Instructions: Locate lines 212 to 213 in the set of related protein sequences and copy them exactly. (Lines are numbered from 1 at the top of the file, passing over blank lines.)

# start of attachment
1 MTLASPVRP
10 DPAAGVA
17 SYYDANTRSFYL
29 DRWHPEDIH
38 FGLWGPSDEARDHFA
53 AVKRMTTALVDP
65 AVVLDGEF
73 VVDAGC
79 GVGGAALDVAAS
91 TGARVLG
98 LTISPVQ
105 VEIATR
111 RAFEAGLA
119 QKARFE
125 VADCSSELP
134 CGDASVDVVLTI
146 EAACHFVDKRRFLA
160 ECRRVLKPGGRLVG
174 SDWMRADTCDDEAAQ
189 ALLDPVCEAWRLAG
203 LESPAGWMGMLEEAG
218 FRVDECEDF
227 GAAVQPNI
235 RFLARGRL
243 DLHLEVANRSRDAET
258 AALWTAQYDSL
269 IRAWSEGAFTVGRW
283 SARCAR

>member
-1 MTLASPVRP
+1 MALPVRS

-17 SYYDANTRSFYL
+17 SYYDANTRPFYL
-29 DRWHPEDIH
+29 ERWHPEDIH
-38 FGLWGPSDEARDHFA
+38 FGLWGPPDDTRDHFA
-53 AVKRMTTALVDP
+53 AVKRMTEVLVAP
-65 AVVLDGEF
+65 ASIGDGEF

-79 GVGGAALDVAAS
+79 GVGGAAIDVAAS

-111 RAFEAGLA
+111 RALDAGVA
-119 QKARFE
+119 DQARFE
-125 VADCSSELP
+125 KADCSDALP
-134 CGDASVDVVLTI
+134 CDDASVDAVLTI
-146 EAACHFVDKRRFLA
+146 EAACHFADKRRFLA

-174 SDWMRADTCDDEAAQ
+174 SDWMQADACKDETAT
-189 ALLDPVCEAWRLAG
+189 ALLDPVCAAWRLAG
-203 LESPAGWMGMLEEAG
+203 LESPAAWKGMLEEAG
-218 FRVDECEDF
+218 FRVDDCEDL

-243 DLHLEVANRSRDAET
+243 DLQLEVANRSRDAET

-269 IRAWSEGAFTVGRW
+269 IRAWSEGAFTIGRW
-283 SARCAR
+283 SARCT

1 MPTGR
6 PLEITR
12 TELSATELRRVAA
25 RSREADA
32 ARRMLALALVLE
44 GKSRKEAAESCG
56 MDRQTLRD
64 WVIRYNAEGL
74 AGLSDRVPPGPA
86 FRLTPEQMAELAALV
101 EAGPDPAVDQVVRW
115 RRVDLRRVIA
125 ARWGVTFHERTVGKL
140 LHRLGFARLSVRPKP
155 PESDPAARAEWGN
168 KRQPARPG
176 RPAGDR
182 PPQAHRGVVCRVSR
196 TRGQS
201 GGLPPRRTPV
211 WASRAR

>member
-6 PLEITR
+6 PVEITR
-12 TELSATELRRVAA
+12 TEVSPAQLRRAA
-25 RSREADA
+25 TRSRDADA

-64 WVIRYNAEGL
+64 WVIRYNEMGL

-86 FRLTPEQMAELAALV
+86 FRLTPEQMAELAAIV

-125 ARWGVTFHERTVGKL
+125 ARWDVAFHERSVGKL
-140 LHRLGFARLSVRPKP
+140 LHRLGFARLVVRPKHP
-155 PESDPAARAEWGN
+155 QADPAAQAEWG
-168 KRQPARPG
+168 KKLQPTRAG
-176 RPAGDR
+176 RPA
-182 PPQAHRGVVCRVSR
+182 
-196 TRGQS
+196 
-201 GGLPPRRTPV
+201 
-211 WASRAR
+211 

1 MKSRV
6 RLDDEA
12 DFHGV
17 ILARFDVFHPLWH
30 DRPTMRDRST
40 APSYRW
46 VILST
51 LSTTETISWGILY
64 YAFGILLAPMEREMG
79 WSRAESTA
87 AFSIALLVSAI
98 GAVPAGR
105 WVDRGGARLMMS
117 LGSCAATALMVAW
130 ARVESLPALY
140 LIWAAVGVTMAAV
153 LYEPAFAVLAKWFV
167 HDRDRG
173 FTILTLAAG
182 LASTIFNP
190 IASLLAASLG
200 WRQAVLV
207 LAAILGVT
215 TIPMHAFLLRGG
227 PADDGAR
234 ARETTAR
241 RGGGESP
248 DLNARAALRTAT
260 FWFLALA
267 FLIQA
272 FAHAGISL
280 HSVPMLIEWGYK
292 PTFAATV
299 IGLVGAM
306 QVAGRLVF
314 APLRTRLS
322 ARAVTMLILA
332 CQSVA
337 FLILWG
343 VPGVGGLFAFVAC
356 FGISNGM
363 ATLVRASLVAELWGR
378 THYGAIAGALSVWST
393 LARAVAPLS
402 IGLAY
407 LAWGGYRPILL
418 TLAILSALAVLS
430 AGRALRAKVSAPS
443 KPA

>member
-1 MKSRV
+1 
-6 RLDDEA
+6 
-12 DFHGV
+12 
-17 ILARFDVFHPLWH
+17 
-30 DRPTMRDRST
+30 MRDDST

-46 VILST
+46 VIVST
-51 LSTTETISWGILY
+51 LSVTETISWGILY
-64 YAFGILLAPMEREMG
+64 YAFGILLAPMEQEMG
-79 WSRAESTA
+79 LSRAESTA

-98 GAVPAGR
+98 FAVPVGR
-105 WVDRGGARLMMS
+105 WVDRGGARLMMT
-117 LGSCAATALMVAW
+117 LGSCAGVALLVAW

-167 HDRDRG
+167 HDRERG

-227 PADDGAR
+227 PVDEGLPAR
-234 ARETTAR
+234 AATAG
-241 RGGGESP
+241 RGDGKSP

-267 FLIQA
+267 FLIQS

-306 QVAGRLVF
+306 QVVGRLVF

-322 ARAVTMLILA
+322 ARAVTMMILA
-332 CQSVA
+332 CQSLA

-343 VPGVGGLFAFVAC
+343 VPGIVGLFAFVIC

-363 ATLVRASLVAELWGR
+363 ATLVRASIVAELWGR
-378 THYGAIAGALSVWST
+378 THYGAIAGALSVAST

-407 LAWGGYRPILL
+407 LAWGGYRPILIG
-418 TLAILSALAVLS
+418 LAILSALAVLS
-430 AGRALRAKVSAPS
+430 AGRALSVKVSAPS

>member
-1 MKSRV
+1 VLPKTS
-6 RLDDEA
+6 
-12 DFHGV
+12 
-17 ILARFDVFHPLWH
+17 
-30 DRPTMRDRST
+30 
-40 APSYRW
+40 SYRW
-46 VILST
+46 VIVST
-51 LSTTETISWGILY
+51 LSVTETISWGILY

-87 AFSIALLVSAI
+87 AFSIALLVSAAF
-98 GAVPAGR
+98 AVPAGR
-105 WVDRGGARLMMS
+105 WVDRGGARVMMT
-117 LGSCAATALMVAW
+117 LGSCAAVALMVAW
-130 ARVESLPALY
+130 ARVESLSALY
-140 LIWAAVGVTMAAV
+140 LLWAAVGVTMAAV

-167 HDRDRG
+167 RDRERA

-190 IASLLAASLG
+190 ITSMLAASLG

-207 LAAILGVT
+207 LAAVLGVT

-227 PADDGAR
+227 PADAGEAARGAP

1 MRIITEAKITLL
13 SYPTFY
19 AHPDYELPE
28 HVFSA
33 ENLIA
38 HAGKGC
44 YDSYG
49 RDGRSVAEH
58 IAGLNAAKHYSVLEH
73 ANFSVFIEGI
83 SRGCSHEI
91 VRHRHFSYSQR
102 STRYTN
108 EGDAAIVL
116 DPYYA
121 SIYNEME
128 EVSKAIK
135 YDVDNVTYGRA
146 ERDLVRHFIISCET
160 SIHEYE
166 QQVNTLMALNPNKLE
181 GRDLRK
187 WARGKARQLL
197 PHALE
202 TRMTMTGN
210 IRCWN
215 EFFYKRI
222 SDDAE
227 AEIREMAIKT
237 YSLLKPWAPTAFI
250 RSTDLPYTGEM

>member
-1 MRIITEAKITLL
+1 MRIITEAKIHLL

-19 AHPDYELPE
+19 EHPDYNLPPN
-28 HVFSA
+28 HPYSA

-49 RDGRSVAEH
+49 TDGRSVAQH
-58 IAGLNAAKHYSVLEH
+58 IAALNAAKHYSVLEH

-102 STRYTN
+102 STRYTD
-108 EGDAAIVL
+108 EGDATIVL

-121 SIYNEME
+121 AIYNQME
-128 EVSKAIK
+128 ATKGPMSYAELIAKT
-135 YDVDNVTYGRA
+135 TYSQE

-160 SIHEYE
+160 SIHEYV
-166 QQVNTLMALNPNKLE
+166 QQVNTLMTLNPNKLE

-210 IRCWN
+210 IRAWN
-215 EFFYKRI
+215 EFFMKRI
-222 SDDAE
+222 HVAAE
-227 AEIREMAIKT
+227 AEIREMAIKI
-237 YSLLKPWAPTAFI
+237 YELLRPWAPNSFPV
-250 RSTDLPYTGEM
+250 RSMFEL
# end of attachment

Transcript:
-378 THYGAIAGALSVWST
+378 THYGAIAGALSVAST